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Today, we have an interesting contributed post on why gold may not be the safe haven investment it is touted to be. I know some things here surprised me. So, I'd love to hear what you think in the comments.
Whenever there is volatility in the equity market, many investors will instinctively take cover in other investments and watch from the sidelines until the markets stabilize. One of the typical ‘safe haven’ investments that they take advantage of during such periods is gold. Still, questions need to be asked regarding the long-held notion that gold trading provides safety for investors.
Gold trade presents an investor, looking to hedge against volatility, with a number of complex issues. First, there are several market forces that come into play in gold trading on exchanges, which makes it susceptible to fluctuations in the financial markets. In addition, because you do not receive a coupon or dividend when trading in gold, you cannot be sure what you will receive at maturity as it is an investment without a par value or maturity date.
Analysts believe that although gold has lost some value over the last year, it is expected to be stronger moving forward. Most brokers have pegged the price of gold to remain relatively low through mid-2019, which means that this may be a good time for speculators to buy and hold until the price eventually rises.
The gold market is just one piece of a large puzzle according to analysts who advise investors to buy the metal now. They also point to stronger US economic data, low interest rates and the moves expected from the US Federal Reserve to urge more investors to put their money into gold.
According to Ryan McKay, a Commodity Strategist, the price of gold isn’t correlated to the debt and stock markets, both of which are at relatively high levels. He adds that the price of gold could rise if there is a drop in these markets. In cases where interest rates are low, gold could prove a worthwhile investment, but it gets less attractive with increased rates. McKay says that gold trade complements an equity-packed portfolio, offering a way for individuals to balance their investment options.
It is natural that each investor will have a different concept of what constitutes a ‘safe haven.’ Gold’s long history as an investment used to hedge against inflation has been, by-and-large, self-fulfilling. Some market watchers believe that the reason pundits have touted the idea that gold is losing its luster as a hedge against inflation is down to the simple fact that there has simply been little inflation of note in the Western Hemisphere markets to hedge against.
Still, in certain Asian markets that have experienced significant inflationary pressures of late in addition to depreciating currency values, gold is still the asset that many investors choose to combat these intertwined forces.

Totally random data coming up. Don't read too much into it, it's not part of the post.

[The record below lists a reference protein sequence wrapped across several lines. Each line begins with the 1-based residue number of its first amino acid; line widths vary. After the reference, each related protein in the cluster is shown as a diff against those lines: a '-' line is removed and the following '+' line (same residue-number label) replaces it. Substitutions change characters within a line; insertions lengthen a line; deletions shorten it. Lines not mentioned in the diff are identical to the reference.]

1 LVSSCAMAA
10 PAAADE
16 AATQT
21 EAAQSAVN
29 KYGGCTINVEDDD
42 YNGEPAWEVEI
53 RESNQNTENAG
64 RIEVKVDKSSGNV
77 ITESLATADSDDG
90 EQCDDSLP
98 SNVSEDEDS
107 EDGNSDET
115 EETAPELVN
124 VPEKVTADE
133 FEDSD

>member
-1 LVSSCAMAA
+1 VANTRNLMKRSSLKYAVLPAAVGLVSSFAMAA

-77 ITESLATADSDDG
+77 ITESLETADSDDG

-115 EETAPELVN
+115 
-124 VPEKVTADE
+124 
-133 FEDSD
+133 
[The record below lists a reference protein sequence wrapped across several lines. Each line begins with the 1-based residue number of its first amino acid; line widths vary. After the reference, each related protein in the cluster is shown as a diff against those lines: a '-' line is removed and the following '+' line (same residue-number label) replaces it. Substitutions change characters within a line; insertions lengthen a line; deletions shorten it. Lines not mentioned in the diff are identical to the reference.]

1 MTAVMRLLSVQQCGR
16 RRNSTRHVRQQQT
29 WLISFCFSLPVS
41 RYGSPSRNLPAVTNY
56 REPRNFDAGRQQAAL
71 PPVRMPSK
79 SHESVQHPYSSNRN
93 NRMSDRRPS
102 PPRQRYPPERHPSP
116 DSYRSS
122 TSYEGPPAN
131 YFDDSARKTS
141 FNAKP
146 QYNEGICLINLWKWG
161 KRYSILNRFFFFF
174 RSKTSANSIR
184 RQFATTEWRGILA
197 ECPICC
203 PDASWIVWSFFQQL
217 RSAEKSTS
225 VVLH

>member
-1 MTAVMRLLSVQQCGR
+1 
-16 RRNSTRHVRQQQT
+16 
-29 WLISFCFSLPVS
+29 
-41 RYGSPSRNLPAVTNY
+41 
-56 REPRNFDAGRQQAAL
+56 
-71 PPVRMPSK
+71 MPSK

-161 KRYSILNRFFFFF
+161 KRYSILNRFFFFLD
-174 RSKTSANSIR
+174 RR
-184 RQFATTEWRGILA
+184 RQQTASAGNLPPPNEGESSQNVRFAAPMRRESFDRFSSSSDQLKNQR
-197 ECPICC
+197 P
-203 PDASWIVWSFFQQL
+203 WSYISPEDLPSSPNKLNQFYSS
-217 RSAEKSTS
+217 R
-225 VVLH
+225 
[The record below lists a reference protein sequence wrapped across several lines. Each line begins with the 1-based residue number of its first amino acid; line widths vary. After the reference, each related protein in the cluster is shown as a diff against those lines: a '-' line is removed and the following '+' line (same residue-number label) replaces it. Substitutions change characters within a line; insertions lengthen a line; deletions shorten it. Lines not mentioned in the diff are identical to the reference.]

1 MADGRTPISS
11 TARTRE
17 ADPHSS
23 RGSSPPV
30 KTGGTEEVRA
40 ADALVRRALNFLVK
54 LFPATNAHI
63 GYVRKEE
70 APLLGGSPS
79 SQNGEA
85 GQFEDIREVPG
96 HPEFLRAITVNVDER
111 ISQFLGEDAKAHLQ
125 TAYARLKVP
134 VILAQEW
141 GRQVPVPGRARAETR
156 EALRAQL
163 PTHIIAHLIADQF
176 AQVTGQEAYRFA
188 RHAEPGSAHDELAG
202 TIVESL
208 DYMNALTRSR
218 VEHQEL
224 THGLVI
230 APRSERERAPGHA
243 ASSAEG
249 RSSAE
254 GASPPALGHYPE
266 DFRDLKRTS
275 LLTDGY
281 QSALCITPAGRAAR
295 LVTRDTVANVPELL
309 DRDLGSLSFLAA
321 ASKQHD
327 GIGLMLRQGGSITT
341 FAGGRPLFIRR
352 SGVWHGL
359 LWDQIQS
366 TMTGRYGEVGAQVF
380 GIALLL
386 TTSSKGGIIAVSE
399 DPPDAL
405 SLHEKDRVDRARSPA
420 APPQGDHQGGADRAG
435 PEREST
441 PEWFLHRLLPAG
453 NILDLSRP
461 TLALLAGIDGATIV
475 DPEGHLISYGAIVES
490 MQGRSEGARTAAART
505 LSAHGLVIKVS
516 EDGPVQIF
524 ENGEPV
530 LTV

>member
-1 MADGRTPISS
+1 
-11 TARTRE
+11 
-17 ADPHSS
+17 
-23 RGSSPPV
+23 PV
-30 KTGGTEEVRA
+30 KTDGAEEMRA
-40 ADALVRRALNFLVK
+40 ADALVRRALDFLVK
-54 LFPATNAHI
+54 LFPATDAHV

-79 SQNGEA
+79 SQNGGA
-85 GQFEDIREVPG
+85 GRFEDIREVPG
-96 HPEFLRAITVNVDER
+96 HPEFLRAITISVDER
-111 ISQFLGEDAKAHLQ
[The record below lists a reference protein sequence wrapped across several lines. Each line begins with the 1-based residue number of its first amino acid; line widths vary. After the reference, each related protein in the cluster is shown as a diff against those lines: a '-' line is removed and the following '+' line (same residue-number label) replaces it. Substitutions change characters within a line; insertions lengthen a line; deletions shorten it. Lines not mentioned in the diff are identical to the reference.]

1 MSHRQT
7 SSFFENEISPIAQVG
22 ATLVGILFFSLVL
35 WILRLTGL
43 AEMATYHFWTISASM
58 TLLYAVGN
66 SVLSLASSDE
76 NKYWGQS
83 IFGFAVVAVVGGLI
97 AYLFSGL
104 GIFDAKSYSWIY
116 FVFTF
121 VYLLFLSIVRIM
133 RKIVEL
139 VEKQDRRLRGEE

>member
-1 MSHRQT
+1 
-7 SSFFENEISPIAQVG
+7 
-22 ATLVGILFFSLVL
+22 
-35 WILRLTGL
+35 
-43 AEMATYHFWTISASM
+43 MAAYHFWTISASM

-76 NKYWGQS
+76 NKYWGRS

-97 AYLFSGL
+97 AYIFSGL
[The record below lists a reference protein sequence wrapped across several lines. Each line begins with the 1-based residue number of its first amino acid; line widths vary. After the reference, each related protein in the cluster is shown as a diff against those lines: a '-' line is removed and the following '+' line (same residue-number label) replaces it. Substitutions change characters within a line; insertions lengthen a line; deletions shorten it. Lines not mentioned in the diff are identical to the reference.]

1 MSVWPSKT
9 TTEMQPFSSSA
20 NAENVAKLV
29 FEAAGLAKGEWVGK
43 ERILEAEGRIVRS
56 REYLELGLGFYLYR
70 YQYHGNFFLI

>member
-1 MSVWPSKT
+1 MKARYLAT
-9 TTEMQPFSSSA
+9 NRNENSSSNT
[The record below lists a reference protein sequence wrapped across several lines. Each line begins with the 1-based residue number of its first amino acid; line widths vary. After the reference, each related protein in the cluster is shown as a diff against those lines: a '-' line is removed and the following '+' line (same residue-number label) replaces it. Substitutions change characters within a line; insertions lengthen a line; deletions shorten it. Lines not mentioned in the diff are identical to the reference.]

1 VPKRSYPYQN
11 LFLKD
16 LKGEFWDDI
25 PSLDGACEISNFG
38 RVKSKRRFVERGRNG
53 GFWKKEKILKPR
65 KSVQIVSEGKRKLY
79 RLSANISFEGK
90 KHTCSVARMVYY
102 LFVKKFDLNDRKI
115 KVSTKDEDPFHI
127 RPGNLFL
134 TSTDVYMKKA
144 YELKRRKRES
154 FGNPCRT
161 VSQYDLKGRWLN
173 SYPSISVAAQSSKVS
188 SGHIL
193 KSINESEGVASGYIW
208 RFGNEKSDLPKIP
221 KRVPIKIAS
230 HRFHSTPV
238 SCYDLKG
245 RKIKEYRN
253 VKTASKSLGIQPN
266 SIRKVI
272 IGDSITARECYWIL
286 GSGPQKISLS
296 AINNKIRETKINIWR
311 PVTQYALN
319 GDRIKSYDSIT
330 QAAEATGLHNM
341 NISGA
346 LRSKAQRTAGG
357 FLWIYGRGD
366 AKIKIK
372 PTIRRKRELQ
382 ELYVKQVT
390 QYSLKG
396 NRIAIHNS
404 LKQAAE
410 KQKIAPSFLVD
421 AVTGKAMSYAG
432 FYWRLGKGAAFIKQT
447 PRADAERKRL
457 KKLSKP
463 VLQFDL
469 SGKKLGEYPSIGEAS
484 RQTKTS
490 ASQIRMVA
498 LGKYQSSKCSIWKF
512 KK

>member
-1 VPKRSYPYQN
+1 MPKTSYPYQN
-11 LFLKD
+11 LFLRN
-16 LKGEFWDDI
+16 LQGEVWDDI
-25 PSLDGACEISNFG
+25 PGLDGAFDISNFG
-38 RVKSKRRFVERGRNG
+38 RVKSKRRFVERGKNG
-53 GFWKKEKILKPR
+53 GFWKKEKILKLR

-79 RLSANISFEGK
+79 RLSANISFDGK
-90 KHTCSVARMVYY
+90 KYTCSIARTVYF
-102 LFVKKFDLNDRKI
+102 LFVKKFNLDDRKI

However, with the Dow Jones Industrial Averages, as well as the Toronto Stock Exchange, having more and more volatile weeks recently, lots of North American investors are starting to wonder whether they would be better served putting their money into ‘safe’ investments like gold.
The counter argument is that the past 12 months have been a veritable roller coaster ride with regard to gold trading, with analysis providing evidence that gold may not necessarily be the safe haven that it is portrayed to be during periods of volatility in the stock market. A growing number of portfolio managers are eliminating gold completely from their portfolios, believing that there are other options which can better protect from swings in equity investments.
Stephen Lingard, a portfolio manager, says that gold trade is no longer the effective defensive investment it was once perceived to be, adding that he now focuses on alternative investment avenues that offer higher value during volatile periods. His recommendation for investors seeking defensive additions to their stock portfolios should consider putting money elsewhere; this may be in bonds or in the more defensive currencies such as the euro, Swiss Franc or Japanese Yen.
Because gold performs poorly in financial environments where interest rates are above three percent, an investor buying gold is hedging on the hope that the interest rates will stay low.
Gold trade can work well as temporary protection from volatile equity markets, but just as long as there is a weak dollar (USD) and the other market forces that support gold. Remember that the price of gold, just as that of any other financial investment, will fluctuate, so you could lose money in the long run.
If you are to go into gold trading, you should do so because you expect that there will be a long-term bull market for precious metals, not because you anticipate a collapse of the stock market. Also, do not fall for the analysts preying on investor fears to force them to buy gold because the general consensus is that both metals and equity markets should continue to rally.